Popular Chinese ETFs include:

  1. iShares China Large-Cap ETF (NYSE: FXI)
  2. iShares MSCI China ETF (NYSE: MCHI)
  3. SPDR S&P China ETF (NYSE: GXC)

2. American Depository Receipts (ADR) 

Indian residents cannot use this tactic, but Indian NRIs living in the United States can. Buying Chinese companies listed on major US stock exchanges as American Depository Receipts is part of the policy. Simply place an order through your broker to purchase these ADRs. Indian Depository Receipts may also be used to purchase international stocks.

Popular China ADRs include:

  1. PetroChina Company Limited (NYSE: PTR)
  2. Baidu Inc. (NASDAQ: BIDU)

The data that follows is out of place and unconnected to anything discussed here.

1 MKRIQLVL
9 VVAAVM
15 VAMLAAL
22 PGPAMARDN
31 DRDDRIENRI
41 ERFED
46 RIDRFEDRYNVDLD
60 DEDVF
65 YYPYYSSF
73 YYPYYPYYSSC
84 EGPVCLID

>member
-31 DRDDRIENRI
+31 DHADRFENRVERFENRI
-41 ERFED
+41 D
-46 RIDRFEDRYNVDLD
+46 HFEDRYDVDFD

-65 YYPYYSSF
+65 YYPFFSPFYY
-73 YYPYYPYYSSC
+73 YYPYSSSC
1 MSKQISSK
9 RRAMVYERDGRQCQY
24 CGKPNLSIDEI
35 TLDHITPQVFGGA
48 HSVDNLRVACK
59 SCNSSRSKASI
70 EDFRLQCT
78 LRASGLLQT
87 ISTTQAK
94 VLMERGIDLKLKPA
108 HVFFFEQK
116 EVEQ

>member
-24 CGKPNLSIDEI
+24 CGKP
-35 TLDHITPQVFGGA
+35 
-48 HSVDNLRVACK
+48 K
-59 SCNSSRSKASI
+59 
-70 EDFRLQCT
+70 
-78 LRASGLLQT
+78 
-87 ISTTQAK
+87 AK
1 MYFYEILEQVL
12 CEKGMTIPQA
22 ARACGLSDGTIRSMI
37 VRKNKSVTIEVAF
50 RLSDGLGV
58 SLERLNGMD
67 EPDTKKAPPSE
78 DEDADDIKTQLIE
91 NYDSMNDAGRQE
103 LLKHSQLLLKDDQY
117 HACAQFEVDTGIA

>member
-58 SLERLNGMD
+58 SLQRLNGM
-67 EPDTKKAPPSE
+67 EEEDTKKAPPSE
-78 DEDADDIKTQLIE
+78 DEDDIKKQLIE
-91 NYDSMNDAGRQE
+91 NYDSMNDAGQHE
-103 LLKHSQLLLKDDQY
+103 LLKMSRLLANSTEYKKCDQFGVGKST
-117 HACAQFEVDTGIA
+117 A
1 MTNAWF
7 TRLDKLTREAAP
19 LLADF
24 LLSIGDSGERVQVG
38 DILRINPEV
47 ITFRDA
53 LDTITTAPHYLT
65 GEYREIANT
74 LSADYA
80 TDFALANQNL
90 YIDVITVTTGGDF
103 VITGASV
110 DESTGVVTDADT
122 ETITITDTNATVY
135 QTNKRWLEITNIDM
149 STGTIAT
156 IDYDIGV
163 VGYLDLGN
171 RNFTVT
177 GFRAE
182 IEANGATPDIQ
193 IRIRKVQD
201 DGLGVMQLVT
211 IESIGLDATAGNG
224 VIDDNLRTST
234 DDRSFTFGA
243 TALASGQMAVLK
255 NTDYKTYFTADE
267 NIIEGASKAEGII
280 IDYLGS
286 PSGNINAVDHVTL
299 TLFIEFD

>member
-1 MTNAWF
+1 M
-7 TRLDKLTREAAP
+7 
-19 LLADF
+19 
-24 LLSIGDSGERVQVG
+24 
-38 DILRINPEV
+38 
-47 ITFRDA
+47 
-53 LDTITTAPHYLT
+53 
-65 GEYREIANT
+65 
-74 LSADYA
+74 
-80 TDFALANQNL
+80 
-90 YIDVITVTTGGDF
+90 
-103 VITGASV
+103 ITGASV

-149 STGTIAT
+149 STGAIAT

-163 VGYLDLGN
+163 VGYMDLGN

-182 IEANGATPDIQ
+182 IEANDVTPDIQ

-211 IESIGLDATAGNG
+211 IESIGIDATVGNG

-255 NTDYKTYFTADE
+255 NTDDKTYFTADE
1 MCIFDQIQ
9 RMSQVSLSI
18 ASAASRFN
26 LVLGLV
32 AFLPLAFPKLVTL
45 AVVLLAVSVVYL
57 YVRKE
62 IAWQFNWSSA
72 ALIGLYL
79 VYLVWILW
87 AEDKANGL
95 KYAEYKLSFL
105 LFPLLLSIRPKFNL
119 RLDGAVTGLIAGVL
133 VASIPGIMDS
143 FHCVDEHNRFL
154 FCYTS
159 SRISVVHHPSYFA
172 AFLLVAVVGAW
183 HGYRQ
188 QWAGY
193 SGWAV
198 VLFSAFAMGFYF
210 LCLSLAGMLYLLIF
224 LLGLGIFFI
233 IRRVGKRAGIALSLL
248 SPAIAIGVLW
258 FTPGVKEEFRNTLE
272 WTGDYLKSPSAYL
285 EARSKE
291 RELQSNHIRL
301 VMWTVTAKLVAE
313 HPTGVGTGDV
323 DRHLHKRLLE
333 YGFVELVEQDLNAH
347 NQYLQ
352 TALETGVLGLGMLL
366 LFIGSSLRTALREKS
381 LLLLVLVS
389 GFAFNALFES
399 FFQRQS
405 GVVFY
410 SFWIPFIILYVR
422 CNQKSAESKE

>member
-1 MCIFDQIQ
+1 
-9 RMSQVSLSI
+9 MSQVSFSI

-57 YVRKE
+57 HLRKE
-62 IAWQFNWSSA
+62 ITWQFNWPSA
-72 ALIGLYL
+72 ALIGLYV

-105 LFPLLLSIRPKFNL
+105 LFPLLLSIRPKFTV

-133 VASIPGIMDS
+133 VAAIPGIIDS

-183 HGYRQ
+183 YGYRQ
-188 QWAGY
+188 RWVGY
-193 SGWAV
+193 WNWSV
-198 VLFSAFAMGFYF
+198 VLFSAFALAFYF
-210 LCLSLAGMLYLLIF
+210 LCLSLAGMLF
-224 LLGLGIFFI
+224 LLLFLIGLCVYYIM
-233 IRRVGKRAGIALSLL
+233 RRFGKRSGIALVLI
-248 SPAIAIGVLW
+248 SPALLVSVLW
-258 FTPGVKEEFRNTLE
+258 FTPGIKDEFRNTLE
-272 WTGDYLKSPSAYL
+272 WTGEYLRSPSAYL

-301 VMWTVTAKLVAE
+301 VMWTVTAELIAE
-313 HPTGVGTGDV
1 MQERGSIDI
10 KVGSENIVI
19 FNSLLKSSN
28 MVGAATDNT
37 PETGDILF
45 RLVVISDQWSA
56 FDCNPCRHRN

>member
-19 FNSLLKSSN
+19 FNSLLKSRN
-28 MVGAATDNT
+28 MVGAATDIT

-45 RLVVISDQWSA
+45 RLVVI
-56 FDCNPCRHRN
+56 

3. New Oriental Education & Technology Group Inc. (NYSE: EDU)
  4. China Mobile Ltd. (NYSE: CHL) 

Risks of investing in China

Investing in China carries the following risks:

  • Less predictable

Less predictable China’s government has proved to be less predictable than democratic regimes such as the United States or European Union members.

  • Instability of society

The richest 1% of Chinese citizens owned more than a third of the country’s total household income, while the poorest 25% owned less than 2%. This wealth imbalance has the potential to cause social unrest or capital outflows.

  • Demographics are shifting

China’s economic growth has been based on a cheap and young workforce, but with an aging population, those demographics could be shifting.


To sum it up it can be said that investing in China has its pros and cons, keeping in mind the present situation it is advisable not to invest in China as your activities may be under the supervision of the government. There are other direct ways also to invest in China, but in this article, we have considered the best possible ways of investing to reduce government intervention.